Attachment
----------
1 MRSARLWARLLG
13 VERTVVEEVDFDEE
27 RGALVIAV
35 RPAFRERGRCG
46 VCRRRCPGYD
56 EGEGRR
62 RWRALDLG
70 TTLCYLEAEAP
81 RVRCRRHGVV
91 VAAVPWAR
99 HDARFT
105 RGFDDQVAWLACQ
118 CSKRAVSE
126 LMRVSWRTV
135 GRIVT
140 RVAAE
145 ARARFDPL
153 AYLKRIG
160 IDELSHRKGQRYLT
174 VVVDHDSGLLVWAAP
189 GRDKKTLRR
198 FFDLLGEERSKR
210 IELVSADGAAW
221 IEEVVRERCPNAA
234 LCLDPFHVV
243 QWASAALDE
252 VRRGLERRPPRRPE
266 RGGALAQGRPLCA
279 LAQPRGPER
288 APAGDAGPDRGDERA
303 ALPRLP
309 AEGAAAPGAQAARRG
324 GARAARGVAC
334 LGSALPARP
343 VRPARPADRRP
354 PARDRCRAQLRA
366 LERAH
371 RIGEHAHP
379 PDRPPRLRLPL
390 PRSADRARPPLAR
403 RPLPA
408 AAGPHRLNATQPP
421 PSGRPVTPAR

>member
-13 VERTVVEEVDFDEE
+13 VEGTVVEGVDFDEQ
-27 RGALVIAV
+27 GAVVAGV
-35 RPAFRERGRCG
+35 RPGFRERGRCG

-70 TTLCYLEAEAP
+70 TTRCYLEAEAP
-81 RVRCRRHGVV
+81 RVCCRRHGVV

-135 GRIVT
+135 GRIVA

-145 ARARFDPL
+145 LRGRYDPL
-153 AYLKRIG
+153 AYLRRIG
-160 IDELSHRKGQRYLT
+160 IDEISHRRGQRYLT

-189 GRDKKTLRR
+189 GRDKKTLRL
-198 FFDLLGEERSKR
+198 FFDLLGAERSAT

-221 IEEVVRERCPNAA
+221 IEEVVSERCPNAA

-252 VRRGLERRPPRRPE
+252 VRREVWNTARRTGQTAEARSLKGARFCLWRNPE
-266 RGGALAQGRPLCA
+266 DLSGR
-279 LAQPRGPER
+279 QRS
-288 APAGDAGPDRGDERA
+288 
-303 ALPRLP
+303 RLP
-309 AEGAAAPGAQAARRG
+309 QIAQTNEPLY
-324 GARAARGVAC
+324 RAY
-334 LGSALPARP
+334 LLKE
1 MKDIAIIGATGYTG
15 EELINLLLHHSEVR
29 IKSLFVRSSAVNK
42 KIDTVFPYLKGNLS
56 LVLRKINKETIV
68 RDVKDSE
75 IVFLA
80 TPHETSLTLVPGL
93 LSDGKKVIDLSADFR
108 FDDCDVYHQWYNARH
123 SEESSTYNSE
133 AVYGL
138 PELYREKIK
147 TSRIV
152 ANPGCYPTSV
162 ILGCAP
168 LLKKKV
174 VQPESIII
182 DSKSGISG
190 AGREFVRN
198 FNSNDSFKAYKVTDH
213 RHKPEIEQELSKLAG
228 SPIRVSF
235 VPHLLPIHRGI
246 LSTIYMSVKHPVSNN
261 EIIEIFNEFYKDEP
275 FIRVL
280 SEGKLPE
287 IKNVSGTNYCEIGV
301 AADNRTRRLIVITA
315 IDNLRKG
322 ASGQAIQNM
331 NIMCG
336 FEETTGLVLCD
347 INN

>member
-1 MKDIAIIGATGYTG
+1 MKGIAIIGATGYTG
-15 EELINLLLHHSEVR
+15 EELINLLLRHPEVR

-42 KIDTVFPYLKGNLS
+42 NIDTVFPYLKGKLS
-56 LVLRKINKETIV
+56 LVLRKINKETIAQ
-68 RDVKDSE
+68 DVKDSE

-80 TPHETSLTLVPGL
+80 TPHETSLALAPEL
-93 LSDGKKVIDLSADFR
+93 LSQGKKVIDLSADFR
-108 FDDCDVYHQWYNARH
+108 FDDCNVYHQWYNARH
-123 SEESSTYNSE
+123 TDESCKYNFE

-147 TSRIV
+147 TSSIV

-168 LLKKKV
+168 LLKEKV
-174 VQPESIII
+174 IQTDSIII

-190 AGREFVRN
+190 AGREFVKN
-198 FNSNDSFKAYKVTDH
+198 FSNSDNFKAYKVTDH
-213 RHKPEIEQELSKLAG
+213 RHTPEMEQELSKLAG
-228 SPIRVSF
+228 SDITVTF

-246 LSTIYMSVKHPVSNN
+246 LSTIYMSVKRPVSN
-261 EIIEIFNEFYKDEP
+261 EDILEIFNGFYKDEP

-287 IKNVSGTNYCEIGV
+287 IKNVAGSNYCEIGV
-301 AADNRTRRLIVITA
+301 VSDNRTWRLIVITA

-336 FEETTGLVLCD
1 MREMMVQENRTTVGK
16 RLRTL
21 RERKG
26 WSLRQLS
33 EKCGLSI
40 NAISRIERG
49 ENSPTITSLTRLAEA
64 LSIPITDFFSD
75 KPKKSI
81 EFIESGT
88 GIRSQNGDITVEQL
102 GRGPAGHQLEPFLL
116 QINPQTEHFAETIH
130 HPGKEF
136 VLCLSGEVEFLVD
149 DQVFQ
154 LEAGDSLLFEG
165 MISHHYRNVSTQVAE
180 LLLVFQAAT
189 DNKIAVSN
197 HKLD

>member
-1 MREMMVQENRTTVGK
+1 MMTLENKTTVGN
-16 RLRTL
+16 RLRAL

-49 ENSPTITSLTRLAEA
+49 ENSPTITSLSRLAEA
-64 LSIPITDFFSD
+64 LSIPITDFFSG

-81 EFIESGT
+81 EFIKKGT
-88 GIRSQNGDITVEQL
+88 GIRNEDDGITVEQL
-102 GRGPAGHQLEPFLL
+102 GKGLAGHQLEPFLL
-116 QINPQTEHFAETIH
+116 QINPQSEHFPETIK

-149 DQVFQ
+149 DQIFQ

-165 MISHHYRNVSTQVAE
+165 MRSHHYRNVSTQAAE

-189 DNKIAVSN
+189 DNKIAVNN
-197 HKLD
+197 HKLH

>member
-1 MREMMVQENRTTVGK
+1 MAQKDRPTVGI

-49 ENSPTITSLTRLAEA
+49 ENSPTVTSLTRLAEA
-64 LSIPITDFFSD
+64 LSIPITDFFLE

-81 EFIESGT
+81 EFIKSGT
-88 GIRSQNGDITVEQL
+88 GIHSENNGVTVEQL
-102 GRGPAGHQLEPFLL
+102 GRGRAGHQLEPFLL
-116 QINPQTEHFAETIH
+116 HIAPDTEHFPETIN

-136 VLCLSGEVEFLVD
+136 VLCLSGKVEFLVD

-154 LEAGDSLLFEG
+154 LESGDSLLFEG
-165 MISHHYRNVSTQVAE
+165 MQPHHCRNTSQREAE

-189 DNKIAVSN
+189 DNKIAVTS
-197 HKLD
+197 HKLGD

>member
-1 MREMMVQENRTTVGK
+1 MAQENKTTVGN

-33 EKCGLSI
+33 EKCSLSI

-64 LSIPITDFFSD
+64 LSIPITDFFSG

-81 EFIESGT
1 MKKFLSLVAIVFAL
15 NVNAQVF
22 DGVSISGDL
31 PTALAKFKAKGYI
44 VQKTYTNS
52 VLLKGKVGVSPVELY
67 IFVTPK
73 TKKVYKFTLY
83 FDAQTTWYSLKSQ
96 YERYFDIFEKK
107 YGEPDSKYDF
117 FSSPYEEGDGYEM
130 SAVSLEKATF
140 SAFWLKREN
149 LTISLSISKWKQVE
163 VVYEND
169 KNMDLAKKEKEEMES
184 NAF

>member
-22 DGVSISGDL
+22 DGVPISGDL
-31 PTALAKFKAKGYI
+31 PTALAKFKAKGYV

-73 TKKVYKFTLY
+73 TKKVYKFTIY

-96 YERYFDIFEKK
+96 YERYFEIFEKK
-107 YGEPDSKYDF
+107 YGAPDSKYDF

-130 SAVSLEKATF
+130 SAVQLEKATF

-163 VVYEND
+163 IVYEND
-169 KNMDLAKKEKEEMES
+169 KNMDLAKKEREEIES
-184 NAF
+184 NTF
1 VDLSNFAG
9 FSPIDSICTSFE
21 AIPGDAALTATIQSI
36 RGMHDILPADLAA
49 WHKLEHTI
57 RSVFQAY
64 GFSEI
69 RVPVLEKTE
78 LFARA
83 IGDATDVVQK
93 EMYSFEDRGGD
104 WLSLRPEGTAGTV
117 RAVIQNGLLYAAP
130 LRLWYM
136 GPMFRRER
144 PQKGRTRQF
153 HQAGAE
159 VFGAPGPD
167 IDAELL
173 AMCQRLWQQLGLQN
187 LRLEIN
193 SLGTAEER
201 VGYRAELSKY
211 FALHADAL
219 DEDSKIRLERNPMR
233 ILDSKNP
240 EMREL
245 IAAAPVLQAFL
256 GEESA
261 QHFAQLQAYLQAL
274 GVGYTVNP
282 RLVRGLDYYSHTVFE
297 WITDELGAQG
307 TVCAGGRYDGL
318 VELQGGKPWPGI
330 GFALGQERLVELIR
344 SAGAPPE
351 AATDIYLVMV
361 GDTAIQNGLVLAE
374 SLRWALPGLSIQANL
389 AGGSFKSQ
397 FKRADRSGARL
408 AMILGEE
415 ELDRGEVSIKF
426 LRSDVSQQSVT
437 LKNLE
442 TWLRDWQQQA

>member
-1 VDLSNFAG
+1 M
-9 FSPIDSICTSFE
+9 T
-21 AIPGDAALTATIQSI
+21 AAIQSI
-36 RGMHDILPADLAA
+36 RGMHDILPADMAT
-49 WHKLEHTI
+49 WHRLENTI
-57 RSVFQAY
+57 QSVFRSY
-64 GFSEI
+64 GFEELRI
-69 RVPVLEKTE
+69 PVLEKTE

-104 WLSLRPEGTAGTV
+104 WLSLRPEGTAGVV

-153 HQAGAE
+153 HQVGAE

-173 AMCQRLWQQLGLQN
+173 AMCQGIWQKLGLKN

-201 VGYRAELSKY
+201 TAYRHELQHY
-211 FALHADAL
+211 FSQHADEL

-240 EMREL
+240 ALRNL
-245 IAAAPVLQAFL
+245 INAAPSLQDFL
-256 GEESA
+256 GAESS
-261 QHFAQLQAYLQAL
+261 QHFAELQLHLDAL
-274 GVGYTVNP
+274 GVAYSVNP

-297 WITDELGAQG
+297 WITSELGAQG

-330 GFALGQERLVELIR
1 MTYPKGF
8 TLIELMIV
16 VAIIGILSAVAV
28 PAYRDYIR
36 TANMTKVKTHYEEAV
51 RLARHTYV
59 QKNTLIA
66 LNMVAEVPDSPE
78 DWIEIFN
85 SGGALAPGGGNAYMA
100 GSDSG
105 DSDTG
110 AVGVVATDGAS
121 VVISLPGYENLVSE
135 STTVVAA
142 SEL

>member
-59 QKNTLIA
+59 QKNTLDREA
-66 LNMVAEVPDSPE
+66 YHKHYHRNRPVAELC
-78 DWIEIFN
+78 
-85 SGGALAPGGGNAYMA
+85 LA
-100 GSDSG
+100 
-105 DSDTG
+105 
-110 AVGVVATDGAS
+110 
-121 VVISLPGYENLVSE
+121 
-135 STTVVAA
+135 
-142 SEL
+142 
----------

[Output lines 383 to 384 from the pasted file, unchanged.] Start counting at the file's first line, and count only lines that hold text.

+59 QKNTLDREA
-66 LNMVAEVPDSPE